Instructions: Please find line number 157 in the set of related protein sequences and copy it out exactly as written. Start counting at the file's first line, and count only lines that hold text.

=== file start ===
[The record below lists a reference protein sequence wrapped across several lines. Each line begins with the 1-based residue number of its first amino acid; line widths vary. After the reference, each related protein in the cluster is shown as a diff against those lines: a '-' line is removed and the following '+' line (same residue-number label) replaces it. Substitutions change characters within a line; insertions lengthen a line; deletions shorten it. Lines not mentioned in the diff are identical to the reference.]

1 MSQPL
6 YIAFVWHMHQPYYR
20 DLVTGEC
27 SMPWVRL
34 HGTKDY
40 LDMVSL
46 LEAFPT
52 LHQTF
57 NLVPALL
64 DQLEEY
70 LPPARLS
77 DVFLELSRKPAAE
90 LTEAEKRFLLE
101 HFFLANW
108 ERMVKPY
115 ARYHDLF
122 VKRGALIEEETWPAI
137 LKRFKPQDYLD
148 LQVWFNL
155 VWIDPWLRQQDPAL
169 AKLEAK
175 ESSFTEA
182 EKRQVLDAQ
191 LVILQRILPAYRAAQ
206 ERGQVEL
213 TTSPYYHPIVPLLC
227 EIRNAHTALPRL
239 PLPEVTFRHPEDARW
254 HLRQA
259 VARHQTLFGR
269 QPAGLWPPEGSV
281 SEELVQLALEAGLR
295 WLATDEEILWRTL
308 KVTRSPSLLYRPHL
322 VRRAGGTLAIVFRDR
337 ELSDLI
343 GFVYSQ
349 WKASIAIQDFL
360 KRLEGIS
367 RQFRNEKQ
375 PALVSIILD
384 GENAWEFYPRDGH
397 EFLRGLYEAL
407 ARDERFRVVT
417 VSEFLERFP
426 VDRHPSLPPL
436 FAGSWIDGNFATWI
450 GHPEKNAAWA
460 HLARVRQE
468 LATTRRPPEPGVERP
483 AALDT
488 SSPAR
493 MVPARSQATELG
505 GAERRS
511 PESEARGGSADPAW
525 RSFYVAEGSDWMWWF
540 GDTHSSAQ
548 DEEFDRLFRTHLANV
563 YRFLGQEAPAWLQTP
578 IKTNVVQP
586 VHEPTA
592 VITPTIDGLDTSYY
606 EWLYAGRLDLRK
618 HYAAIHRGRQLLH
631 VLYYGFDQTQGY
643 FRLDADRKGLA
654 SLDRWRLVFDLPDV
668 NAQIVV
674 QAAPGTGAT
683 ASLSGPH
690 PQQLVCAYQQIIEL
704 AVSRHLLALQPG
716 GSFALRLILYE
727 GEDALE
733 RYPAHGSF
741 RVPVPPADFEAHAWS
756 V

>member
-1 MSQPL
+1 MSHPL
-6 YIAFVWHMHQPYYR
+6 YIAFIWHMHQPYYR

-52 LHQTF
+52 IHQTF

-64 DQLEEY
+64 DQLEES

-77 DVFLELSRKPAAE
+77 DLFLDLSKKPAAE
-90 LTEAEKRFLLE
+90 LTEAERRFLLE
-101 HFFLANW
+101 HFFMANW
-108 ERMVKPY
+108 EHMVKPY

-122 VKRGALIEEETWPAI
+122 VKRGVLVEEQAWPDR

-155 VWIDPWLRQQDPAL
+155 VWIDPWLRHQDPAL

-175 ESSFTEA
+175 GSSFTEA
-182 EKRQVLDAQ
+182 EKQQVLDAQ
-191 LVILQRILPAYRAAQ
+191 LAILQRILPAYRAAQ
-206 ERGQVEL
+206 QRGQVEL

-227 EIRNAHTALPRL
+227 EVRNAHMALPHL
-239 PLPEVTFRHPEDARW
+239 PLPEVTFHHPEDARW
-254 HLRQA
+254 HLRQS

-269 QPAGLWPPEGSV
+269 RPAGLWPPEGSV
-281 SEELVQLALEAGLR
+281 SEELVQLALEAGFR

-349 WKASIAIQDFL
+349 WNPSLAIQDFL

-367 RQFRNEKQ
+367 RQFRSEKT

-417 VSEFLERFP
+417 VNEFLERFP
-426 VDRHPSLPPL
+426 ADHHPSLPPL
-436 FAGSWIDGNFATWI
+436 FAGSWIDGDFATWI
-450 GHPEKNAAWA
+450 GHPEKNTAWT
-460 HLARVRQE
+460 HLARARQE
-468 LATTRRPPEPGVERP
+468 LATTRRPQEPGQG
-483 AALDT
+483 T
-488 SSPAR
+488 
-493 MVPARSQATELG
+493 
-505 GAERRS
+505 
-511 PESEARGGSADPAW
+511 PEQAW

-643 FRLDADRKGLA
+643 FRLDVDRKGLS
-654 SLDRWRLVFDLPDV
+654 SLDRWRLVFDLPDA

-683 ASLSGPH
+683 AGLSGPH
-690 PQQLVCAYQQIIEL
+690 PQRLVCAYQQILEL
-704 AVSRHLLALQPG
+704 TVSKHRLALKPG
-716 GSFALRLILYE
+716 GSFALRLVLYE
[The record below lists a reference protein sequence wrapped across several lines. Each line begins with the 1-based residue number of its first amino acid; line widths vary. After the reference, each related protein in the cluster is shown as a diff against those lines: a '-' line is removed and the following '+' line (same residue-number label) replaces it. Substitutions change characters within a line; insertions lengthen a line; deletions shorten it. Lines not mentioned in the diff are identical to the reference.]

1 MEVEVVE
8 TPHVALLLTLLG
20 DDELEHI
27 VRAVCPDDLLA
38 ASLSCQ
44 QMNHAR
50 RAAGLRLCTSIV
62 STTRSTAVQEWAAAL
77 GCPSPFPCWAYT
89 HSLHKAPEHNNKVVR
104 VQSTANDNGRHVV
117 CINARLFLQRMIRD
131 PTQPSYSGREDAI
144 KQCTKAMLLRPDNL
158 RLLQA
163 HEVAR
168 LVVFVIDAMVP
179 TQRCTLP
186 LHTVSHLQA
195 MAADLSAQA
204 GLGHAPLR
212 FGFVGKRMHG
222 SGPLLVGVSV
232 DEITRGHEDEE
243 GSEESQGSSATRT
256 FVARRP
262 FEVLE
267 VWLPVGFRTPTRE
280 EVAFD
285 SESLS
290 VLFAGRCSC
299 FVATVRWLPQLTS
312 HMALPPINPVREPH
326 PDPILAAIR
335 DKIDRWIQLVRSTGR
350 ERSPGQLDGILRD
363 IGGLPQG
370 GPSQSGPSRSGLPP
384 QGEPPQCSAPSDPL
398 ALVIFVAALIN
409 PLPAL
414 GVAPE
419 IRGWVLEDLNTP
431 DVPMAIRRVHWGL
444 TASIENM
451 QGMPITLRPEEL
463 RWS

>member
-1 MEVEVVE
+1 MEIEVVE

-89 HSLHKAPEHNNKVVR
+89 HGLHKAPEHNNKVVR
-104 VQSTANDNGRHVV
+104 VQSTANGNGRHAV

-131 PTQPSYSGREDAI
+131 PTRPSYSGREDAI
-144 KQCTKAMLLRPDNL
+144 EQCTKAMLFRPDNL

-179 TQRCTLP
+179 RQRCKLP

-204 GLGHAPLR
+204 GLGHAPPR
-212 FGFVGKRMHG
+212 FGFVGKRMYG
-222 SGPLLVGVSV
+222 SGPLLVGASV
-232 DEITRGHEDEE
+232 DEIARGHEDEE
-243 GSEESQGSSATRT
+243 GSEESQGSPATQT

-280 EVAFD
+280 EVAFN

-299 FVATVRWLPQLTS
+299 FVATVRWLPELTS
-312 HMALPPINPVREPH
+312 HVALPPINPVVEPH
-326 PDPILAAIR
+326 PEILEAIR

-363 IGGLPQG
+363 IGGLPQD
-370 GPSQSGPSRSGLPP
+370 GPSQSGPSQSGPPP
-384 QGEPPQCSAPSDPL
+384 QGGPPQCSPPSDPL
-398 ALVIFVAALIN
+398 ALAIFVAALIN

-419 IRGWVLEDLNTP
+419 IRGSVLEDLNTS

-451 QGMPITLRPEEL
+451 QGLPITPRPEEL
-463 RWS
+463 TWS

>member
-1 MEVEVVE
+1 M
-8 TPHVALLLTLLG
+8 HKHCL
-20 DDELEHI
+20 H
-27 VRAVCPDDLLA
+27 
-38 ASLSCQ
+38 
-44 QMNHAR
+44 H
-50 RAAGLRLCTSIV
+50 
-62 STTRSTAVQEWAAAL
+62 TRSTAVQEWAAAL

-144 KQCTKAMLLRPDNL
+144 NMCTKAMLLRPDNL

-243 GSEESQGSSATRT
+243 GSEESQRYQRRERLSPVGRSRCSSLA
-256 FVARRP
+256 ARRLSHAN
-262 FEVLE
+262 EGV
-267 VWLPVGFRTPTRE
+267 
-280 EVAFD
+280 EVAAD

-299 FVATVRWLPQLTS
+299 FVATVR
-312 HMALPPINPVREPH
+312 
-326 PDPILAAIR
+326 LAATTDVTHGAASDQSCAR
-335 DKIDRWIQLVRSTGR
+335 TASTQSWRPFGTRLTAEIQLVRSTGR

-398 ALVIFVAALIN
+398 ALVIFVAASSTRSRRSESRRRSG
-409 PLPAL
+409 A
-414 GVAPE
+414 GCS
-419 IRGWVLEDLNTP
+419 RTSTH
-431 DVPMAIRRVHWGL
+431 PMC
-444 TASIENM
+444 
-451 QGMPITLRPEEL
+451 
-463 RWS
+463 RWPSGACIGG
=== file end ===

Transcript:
1 MEVEVVE